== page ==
Kids, Others, Invited to Help Map Light Pollution
Schoolchildren as well as amateur astronomers are being asked to participate in the Great World Wide Star Count. The event, which is scheduled from October 1 to 15, is designed to help scientists map light pollution globally while educating participants about the stars. The initiative is part of the Windows to the Universe project at the University Corporation for Atmospheric Research (UCAR).
Participants in the Northern Hemisphere will look for the constellation Cygnus, while those in the Southern Hemisphere will look for Sagittarius. They will then match their observations with magnitude charts available online. "This is an important event that brings families together to enjoy the night skies and become involved in science," says Dennis Ward of UCAR's Office of Education and Outreach, who is one of the event coordinators.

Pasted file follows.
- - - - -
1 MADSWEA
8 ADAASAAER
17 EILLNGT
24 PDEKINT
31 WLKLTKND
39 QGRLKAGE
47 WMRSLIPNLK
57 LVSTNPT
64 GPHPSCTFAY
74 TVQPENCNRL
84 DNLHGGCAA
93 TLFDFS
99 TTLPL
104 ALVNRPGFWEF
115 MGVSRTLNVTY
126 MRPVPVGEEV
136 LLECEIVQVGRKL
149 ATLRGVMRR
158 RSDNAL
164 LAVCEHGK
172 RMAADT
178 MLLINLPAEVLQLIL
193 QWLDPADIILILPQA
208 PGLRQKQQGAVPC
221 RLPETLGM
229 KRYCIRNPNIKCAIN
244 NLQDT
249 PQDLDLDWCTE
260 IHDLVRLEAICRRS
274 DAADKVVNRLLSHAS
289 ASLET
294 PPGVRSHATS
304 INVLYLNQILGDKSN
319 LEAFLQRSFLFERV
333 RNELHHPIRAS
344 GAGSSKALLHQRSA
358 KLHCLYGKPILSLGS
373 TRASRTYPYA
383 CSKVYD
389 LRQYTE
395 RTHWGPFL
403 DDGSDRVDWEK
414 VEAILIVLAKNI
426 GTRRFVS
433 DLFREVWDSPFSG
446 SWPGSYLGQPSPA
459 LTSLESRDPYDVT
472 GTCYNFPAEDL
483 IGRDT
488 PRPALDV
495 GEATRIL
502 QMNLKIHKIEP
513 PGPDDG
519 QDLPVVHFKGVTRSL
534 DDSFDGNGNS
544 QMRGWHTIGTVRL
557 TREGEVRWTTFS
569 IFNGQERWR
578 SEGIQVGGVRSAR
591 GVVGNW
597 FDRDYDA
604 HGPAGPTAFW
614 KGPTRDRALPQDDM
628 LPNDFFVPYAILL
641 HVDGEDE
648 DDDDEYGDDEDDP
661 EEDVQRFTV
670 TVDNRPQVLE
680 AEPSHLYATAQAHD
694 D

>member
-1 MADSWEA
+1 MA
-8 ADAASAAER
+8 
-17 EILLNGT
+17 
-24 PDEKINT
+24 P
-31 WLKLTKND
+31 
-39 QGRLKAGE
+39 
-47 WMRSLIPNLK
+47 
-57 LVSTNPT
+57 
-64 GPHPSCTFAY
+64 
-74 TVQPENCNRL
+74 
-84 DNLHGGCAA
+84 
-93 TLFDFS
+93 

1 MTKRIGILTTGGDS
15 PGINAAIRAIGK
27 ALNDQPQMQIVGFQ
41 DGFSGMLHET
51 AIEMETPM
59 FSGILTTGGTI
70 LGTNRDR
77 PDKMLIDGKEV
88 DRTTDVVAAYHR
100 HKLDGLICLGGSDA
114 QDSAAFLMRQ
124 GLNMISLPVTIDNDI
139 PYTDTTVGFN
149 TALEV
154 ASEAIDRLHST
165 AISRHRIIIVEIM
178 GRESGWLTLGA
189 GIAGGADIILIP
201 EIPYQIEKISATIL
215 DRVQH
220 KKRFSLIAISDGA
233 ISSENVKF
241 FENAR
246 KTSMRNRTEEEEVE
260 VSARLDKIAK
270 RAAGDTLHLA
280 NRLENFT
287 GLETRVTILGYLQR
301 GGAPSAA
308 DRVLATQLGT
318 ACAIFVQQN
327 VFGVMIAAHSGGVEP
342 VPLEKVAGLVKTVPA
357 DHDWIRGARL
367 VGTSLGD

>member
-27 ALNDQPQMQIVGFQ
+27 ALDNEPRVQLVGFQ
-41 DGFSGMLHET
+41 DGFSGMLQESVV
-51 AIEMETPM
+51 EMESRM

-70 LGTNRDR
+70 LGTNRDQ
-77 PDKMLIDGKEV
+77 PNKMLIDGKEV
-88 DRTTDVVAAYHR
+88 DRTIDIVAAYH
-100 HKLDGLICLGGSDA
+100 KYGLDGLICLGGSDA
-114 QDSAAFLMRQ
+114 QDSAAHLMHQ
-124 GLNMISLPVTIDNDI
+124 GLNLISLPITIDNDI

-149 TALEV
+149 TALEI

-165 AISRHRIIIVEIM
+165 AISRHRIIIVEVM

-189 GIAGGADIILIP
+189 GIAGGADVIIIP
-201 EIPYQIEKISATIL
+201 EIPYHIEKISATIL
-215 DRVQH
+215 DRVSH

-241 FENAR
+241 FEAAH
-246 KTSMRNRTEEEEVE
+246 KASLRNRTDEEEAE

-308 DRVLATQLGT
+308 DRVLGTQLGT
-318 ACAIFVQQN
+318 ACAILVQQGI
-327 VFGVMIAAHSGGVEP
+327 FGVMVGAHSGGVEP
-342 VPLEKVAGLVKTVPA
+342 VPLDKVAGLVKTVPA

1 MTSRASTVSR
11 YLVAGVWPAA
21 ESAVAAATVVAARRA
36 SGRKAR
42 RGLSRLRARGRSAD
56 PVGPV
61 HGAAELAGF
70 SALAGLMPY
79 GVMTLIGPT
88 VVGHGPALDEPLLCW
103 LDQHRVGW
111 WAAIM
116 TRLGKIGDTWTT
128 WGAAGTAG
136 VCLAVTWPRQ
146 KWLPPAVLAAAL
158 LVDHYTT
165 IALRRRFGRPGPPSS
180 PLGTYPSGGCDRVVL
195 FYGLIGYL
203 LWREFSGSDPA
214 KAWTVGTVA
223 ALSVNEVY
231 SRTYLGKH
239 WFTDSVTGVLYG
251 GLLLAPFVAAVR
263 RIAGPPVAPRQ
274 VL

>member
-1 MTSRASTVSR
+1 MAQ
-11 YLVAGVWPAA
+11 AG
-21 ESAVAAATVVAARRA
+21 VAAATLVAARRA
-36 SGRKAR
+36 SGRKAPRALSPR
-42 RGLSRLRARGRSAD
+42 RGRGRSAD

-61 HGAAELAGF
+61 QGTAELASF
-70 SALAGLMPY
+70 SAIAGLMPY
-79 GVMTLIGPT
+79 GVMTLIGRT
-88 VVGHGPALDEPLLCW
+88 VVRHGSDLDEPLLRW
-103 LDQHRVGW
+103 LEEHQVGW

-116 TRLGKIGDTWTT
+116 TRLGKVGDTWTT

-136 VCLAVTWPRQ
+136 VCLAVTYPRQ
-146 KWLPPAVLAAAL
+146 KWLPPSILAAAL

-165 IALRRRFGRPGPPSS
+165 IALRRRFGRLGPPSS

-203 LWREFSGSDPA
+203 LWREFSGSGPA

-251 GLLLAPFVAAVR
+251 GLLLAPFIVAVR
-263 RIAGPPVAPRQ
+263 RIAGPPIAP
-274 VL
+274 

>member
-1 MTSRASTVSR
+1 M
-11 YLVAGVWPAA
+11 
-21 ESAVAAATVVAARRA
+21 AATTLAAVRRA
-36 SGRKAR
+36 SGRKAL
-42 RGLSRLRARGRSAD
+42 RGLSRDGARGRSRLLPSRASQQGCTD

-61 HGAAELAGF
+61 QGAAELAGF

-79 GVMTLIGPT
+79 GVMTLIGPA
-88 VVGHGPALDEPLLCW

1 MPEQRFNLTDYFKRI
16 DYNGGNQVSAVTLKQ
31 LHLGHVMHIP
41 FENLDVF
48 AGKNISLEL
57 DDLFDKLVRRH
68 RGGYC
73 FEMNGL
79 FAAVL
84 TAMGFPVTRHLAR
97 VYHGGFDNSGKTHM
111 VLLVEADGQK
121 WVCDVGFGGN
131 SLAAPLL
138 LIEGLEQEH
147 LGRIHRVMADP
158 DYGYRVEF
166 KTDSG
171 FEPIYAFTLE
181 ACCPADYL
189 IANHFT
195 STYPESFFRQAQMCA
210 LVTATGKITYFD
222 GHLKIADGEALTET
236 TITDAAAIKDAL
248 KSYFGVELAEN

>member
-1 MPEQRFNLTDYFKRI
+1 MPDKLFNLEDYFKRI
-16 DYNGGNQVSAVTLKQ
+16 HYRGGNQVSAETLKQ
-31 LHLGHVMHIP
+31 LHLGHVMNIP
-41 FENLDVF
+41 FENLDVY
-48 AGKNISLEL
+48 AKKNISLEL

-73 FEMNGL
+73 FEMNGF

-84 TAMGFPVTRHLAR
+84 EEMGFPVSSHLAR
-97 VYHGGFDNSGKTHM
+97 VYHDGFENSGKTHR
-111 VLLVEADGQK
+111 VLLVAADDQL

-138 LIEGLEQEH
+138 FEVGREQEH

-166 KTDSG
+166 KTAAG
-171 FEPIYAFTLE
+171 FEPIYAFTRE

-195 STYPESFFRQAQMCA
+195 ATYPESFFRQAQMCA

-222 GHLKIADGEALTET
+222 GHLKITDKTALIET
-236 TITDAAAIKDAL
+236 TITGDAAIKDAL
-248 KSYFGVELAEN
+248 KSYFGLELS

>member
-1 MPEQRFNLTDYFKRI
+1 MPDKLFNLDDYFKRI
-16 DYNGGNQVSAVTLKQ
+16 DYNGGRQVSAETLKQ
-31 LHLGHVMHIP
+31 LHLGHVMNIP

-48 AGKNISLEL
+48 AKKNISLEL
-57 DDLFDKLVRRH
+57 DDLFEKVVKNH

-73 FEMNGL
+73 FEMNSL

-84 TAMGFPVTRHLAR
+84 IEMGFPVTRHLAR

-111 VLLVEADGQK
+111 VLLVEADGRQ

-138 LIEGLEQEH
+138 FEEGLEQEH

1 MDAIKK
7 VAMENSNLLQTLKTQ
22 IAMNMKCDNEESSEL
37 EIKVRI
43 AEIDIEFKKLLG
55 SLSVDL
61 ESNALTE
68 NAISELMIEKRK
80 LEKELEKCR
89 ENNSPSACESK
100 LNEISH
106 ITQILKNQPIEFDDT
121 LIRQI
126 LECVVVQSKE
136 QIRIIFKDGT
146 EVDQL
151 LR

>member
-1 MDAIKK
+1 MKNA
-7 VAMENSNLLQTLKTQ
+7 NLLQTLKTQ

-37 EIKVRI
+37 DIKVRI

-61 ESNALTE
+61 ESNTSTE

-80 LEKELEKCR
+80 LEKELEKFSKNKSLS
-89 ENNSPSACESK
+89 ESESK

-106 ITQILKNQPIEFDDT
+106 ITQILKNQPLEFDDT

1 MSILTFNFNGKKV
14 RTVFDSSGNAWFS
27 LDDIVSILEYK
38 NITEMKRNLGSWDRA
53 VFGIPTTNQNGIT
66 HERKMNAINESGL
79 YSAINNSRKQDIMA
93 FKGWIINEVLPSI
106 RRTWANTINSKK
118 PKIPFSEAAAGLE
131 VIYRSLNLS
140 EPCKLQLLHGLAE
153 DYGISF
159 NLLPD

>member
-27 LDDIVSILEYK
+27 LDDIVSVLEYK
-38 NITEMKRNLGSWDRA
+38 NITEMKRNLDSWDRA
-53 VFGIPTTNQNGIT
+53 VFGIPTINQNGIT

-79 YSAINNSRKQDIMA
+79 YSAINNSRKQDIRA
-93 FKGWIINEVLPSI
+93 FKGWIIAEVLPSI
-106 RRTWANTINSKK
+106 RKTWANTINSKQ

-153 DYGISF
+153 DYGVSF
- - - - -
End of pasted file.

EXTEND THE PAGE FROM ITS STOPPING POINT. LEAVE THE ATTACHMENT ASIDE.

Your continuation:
Mr. Ward explained that there is a purpose beyond family togetherness, "It also raises awareness about the impact of artificial lighting on our ability to see the stars." Bright outdoor lighting at night is a growing problem for astronomical observing programs around the world. By searching for the same constellations, participants in the Great World Wide Star Count will be able to compare their observations with what others see, giving them a sense of how star visibility varies from place to place.
The University Corporation for Atmospheric Research is a consortium of 70 universities offering Ph.D.s in the atmospheric and related sciences.
See also: Schoolchildren to Map Light Pollution.